The latest Tennessee effort to outlaw passengers from having open alcohol containers in vehicles failed in a House committee this week.
The House State and Local Government Committee voted to send the bill sponsored by Republican Rep. Jon Lundberg of Bristol to be studied after the General Assembly adjourns, effectively meaning it will not be considered again this session.
It’s already illegal in Tennessee to consume alcoholic beverages while driving, but that law does not extend to passengers.
The measure sought to make it a misdemeanor for a driver to have any more than .01 blood alcohol content if there was an open alcohol container in the vehicle. Opponents argued that standard is unfair because it is stricter than the .08 blood-alcohol limit for drunken driving.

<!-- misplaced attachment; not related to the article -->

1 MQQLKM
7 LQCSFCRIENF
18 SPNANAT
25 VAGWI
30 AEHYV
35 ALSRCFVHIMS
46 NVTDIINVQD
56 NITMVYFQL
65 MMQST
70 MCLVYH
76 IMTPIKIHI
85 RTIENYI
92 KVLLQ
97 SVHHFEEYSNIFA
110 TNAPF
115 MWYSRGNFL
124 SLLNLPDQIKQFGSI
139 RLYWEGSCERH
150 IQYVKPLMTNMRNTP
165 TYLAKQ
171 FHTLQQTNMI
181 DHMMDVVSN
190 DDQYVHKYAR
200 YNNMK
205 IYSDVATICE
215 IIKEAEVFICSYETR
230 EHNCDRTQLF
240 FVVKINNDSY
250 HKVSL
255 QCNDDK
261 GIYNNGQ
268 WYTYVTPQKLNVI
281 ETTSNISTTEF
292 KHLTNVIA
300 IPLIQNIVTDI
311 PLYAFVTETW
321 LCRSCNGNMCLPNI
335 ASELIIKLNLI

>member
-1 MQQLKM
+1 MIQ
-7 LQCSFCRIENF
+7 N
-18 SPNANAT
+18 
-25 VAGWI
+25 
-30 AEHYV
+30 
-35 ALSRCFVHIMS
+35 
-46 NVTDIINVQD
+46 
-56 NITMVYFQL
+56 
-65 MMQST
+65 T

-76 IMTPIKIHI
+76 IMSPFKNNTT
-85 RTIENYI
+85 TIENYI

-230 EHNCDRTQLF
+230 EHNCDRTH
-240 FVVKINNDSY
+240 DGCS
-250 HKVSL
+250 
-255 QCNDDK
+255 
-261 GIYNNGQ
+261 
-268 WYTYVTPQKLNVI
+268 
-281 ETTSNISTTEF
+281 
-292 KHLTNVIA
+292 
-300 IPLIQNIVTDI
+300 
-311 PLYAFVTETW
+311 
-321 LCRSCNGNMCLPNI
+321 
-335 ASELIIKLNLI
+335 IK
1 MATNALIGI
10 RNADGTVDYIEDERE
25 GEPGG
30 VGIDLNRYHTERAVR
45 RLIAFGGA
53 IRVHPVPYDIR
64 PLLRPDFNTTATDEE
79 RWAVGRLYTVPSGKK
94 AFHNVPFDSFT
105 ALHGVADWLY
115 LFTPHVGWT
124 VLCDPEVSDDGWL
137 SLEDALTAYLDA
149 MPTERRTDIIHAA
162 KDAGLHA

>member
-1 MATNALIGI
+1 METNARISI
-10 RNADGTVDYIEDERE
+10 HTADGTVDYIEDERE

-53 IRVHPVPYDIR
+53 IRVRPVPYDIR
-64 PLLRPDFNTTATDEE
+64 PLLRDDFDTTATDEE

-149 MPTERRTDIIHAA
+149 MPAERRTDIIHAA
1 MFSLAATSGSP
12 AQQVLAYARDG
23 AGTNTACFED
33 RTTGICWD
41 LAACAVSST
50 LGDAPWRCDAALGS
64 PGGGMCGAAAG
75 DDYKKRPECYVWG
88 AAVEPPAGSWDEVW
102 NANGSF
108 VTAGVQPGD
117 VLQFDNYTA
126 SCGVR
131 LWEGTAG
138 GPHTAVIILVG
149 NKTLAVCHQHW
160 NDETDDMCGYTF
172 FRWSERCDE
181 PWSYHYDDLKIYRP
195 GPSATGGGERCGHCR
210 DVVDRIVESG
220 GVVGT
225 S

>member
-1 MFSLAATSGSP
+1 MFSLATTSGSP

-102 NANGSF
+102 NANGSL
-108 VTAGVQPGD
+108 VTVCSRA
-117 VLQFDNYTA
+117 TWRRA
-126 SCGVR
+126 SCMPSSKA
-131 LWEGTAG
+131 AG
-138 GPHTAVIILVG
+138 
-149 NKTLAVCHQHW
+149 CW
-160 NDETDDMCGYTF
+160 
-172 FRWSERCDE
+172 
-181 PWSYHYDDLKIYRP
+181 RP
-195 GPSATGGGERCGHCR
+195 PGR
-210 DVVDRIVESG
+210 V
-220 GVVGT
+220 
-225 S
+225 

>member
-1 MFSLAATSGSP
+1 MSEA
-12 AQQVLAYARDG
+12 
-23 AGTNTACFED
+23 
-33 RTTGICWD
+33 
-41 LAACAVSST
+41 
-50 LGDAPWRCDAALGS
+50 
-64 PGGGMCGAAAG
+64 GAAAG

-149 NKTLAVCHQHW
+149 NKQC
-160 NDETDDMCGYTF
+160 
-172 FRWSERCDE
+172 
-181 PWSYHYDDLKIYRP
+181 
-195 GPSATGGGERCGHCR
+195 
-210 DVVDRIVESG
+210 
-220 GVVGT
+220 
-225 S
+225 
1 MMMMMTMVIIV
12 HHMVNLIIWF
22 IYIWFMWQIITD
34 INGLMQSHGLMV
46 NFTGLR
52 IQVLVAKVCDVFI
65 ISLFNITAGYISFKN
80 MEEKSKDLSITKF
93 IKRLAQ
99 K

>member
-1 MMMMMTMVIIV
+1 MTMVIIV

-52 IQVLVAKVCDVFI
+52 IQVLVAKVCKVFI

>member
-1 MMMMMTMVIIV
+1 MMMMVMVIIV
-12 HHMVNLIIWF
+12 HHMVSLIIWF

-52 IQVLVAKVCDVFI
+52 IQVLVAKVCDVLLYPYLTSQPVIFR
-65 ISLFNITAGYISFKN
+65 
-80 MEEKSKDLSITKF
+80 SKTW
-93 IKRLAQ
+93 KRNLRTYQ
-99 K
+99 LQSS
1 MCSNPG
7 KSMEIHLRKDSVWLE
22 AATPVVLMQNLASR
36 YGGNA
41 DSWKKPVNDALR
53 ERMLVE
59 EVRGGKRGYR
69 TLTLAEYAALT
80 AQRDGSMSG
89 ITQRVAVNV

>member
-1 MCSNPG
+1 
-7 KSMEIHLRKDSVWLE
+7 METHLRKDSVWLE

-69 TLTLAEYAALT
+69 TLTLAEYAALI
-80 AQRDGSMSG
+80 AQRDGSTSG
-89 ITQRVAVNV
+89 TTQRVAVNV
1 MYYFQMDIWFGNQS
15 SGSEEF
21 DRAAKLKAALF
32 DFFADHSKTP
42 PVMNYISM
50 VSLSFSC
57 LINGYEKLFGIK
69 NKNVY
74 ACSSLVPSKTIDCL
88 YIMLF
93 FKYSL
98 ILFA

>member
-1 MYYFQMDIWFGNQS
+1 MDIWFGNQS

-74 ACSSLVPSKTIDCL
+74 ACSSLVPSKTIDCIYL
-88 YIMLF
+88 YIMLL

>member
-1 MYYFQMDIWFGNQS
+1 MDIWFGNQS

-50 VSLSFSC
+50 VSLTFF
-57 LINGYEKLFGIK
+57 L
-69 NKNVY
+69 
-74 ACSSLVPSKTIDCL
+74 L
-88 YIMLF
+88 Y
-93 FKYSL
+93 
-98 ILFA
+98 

Rep. Curry Todd, the committee’s chairman, said he supported Lundberg’s bill but was unable to get the panel to vote on it.
“It’s already illegal to be drunk and drive,” said Todd, R-Memphis. “We were just trying to work it through.”
Democratic Rep. Ulysses Jones of Memphis said he was also concerned that that bill could have penalized drivers for the actions of their passengers.
“On a charge when you’re just driving and you’re not drinking, I think it’s too heavy handed,” he said.
Tennessee’s current law is out of compliance with federal guidelines on open containers in vehicles, which has caused a portion of the state’s share of federal road money to be diverted to road safety programs in Tennessee.
In 2008, about $14.6 million that could have been spent on roads was instead designated to areas like specialized drunken-driving prosecutors and grants to pay police overtime for DUI enforcement.
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